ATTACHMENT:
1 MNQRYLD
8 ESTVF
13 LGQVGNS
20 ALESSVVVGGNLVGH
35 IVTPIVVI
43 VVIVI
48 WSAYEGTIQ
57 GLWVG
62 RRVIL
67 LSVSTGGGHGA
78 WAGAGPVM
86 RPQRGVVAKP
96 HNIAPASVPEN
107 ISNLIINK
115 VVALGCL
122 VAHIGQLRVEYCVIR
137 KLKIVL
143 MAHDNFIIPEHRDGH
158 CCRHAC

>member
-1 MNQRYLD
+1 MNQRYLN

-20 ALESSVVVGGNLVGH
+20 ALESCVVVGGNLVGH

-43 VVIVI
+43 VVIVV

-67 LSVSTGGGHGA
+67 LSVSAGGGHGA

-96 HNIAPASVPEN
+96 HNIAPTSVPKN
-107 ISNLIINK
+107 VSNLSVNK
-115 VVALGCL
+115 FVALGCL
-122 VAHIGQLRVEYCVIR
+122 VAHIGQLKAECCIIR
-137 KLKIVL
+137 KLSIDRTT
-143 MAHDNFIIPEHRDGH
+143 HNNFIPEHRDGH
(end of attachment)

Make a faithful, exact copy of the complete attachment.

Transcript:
1 MNQRYLD
8 ESTVF
13 LGQVGNS
20 ALESSVVVGGNLVGH
35 IVTPIVVI
43 VVIVI
48 WSAYEGTIQ
57 GLWVG
62 RRVIL
67 LSVSTGGGHGA
78 WAGAGPVM
86 RPQRGVVAKP
96 HNIAPASVPEN
107 ISNLIINK
115 VVALGCL
122 VAHIGQLRVEYCVIR
137 KLKIVL
143 MAHDNFIIPEHRDGH
158 CCRHAC

>member
-1 MNQRYLD
+1 MNQRYLN

-20 ALESSVVVGGNLVGH
+20 ALESCVVVGGNLVGH

-43 VVIVI
+43 VVIVV

-67 LSVSTGGGHGA
+67 LSVSAGGGHGA

-96 HNIAPASVPEN
+96 HNIAPTSVPKN
-107 ISNLIINK
+107 VSNLSVNK
-115 VVALGCL
+115 FVALGCL
-122 VAHIGQLRVEYCVIR
+122 VAHIGQLKAECCIIR
-137 KLKIVL
+137 KLSIDRTT
-143 MAHDNFIIPEHRDGH
+143 HNNFIPEHRDGH